A case study of butterfly road kills from Anaikatty Hills, Western Ghats, Tamil Nadu, India


R.K. Sony 1 & P.R. Arun 2


1 Ashoka Trust for Research in Ecology and the Environment, Sriramapura, Jakkur Post, Bengaluru, Karnataka 560064, India

2 Sálim Ali Centre for Ornithology and Natural History, Anaikatty (PO), Coimbatore, Tamil Nadu 641108, India

1 sony.rk@atree.org (corresponding author), 2 eiasacon@gmail.com



doi: http://dx.doi.org/10.11609/jott.1743.7.14.8154-8158 | ZooBank: urn:lsid:zoobank.org:pub:500C221D-1147-4080-BA5F-7BA4EFB42F7D


Editor: Anonymity requested. Date of publication: 26 November 2015 (online & print)


Manuscript details: Ms # o4290 | Received 12 March 2015 | Final received 29 August 2015 | Finally accepted 26 October 2015


Citation: Sony, R.K. & P.R. Arun (2015) A case study of butterfly road kills from Anaikatty Hills, Western Ghats, Tamil Nadu, India. Journal of Threatened Taxa 7(14): 8154–8158; http://dx.doi.org/10.11609/jott.1743.7.14.8154-8158


Copyright: © Sony & Arun 2015. Creative Commons Attribution 4.0 International License. JoTT allows unrestricted use of this article in any medium, reproduction and distribution by providing adequate credit to the authors and the source of publication.


Funding: None.


Conflict of Interest: The authors declare no competing interests.






Abstract: Anaikatty Hills of the Western Ghats in Tamil Nadu witness the annual spectacle of mass movement of lakhs of butterflies. The present paper examines the impact of vehicular traffic on this ‘butterfly migration’ through a survey of butterfly mortality along a road stretch in Anaikatty Hills. A high rate of mortality due to road traffic was observed during the mass movement of butterflies. One-hundred-and-thirty-five butterfly road kills belonging to three families, nine genera and 12 species were recorded during the study. The proportion of nymphalid butterflies among the road kills (70%) was very high compared to their respective share in the background population (39%), indicating a higher road mortality risk for nymphalids. The conservation significance of the road traffic impact on butterfly assemblage and management options are discussed.



Keywords: Annual mass movement, impact of forest roads, insects, invertebrates, Lepidoptera, Nymphalidae, road traffic.




Habitat fragmentations due to roads have been a growing ecological concern (Seiler 2001). Road traffic is known to affect the population dynamics of vertebrates such as amphibians, reptiles and small mammals (Mckenna et al. 2001). However, comparatively few studies have attempted to understand the effects of road traffic on invertebrates, especially insects including butterflies. The impact is expected to be higher among the slow moving and less agile faunal groups. Different regions such as North America, Australia and Europe have given some attention to road kills and their impact on the animals. In India, the realization of road kills as a potential concern for wildlife conservation and management has gained attention only in the recent past (Rao & Girish 2007; Baskaran & Boominathan 2010).

Butterflies are very sensitive to environmental changes and are good bio-indicators of habitat quality and health (Spitzer et al. 1997). Roads that fragment different ecosystems have adversely affected butterfly populations in different parts of the world (Munguira & Thomas 1992; Mckenna et al. 2001; Rao & Girish 2007; Yamada et al. 2010; Skórka et al. 2013). There has been a remarkable increase in the length of the roads in India during the last 50 years (Rao & Girish 2007; Seshadri et al. 2009). This increase has proportionately raised the concern about possible detrimental effects of roads on animals that move or fly across these roads (Spitzer et al. 1997). In this study, we attempted to quantify the road kills of butterflies in the Anaikatty Hills along a selected stretch of road which connects Coimbatore of Tamil Nadu and Mannarkkad of Kerala via the small rural border town of Anaikatty.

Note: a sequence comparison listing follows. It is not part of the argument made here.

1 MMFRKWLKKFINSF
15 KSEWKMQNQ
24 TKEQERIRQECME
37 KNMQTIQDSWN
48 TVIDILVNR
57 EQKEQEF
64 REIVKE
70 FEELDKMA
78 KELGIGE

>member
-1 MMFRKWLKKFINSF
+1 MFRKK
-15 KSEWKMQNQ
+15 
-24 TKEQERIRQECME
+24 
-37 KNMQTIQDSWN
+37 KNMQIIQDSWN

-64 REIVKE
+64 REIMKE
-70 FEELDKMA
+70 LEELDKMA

Study Area

We selected a 3.5km stretch of the state highway (SH-164) between Moongilpallam and Mangarai (between 11005’35.22”N–76047’34.26”E & 11005’04.64”N–76049’11.62”E, altitude 637–659 m) on the Coimbatore-Anaikatty road (Fig. 1). This selected stretch of the road passes through the Anaikatty Reserve Forest in the Western Ghats of Tamil Nadu State. The Anaikatty Hills are a part of the Nilgiri Biosphere Reserve of the Western Ghats; one of the biodiversity hot spots of the world. The forest types of the area are southern thorn forests and southern dry mixed deciduous forest. The Anaikatty Hills are a very good habitat for butterflies. Eswaran & Pramod (2005) had reported about a quarter of the total butterfly species diversity of the Western Ghats from this area. It was opportunistically observed while travelling on this road that there was a high mortality of butterflies due to vehicles. Therefore, we attempted to quantify the magnitude of these butterfly road kills from the area. The selected 3.5-km road stretch was sampled for two days in the last week of May 2013 (on 28 and 31) in order to record the butterfly mortality. An unusually early mass movement of butterflies towards the north-westerly direction through this area was ongoing (Similar mass movements are reported from this region generally during the post monsoon season (Kumar et al. 2012).

The vehicular traffic through this road is on the rise since the road connects Coimbatore with Anaikatty, a small rural village on the Kerala–Tamil Nadu border. Also being the major road from the Tamil Nadu side that leads to the Silent Valley National Park, one of the renowned ecotourism destinations in Kerala, a large number of tourists and nature lovers also travel on this road attracted by the forests, wildlife and scenic beauty of the Western Ghats.